This book surprised me. Author Tademy gave up a plumb job at Sun Microsystems, I believe it was, to research her roots and bring us this novel (she's since written a second.).
The story is strong and vividly written, with characters it is easy to love and who stay with you for a long time after you close the book.
This is one I liked so much, I've picked up spare copies to spread around.
this book is great! It is a historical account of Ms. Tademy's family heritage. Three generations of women play major roles in this book. It was very touching and heartwarming and heartbreaking at the same time.
This story will tear your heart to pieces over and over again. It's an incredible account of several generations of women who live through slavery, emmancipation and every kind of hardship that can strike a family. Even though we're too old for books with pictures, the photos in this book speak just as many words as the text does. It's a miracle that the author was able to locate original documents from the plantations, and you'll be compelled to study them. I can't believe I'm parting with this book, but it's just too wonderful not to share it. Feel free to email with any questions. ~LeAnn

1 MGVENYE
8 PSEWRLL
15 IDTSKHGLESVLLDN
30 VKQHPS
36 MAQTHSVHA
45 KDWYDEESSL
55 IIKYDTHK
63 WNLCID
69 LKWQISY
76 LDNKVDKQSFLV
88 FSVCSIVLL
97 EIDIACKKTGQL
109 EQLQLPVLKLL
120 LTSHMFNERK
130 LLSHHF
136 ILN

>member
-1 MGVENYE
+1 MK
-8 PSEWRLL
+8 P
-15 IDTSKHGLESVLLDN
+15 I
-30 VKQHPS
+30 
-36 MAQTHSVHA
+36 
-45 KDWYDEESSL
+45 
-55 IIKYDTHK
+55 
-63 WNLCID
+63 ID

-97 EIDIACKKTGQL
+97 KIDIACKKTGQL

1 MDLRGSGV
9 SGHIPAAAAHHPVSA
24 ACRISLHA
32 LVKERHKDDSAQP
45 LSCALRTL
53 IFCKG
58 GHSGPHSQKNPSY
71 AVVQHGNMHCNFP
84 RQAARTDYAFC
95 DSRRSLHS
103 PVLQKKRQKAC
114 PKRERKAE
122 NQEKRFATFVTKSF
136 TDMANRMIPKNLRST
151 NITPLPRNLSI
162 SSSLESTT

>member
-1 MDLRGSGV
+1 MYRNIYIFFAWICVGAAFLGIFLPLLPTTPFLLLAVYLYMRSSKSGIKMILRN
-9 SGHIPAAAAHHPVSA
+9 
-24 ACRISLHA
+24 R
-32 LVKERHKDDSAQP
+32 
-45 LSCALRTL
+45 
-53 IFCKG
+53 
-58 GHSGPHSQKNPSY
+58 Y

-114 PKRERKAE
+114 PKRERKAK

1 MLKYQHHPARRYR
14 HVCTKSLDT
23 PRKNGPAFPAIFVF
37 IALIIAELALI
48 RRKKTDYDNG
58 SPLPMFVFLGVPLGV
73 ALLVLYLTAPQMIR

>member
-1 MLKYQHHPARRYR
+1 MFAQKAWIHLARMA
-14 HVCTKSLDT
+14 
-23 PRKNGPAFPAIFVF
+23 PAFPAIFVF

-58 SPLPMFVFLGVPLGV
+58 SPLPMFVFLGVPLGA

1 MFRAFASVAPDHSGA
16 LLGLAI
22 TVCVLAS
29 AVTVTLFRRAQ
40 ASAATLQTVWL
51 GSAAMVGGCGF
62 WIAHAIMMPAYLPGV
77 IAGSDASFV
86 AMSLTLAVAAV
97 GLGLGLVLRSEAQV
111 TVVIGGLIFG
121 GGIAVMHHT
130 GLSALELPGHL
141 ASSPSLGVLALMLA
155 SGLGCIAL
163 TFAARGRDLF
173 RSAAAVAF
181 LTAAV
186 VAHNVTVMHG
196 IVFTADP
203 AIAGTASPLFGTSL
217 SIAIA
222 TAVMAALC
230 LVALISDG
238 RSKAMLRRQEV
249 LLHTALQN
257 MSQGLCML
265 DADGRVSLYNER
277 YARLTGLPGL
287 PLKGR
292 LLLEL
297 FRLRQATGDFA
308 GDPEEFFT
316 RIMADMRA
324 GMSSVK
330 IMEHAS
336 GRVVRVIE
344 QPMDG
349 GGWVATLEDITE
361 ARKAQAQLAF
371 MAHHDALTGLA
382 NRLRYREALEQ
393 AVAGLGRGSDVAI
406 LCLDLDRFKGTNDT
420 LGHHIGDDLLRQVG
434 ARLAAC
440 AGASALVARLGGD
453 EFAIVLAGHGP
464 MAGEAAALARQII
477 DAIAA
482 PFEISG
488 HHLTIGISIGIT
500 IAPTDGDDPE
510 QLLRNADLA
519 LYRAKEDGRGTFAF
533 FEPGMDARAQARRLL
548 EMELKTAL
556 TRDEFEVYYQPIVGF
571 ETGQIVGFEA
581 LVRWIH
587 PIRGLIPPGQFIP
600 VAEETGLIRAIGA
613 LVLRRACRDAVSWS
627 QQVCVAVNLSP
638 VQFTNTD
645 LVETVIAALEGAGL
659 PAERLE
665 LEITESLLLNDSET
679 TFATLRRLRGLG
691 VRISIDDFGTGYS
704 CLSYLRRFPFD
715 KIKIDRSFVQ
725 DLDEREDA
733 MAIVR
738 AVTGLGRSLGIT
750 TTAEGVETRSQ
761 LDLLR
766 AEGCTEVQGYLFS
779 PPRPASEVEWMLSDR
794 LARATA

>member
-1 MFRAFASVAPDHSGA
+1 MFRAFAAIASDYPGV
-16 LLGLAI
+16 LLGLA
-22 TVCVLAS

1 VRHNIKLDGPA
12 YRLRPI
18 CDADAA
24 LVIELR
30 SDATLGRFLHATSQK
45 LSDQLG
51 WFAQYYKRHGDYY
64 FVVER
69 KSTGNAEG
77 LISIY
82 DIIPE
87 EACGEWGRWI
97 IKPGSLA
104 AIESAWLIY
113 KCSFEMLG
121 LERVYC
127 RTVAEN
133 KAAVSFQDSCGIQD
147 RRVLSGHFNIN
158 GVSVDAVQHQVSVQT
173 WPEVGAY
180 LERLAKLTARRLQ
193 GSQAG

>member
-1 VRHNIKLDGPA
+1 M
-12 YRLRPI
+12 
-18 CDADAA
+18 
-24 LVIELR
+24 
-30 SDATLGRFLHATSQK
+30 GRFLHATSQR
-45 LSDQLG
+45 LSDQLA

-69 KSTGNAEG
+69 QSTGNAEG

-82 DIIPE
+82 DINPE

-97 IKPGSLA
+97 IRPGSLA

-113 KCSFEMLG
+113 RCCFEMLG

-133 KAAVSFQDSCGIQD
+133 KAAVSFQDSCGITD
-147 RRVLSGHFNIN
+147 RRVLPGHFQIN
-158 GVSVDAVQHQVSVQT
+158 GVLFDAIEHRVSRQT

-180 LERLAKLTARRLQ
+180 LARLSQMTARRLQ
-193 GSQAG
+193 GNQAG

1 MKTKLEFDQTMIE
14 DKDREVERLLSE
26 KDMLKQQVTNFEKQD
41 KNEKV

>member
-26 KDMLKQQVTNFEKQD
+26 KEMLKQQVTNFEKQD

A friend recommended this book to me and after the first 30 or so pages I thought - Hmmm... I'm not so sure about this one. So many different names - I was having a hard time following the story and all the characters. But, wow - it didn't take long after that. I loved the story. I loved the relationships between the women, the vivid descriptions of the events and the real emotion that came through all of their experiences. Great book!
This review was originally written for the audio version, but it holds true, obviously, for the print version. So I repeat it here with hopes it might help someone's choice of read.
Yes! This was an Oprah pick...but forget that. This is a great book anyway.
I spent the entire day listening to this 6 hour audio as I walked and gardened, then just sat on the stoop doing nothing but listening. Perhaps it was the readers, Shari Belafonte, Jo Marie Payton, and Edwina Moore, who seemed to take a generation each to read about. They breathed such life into the characters, such love and determination into their lives. Depressing--well, all Oprah books seem to be, at least those I've read. But this book was different. Of course it had its depressing moments, after all, a book about Black women set in the south during the 1800's would be, but then along would come these scenes that would lift you right out of that misery. Make you so proud and make you wish you knew these women.
Multi-generational, it somewhat reminded me of Roots, with the focus all upon the women.
And something I found very neat: the author, Lalita Tademy, did an introduction where she admitted that after finding the documents and such of these relatives, when she decided to write the story, she did not hesitate to use her imagination where things could not be proved.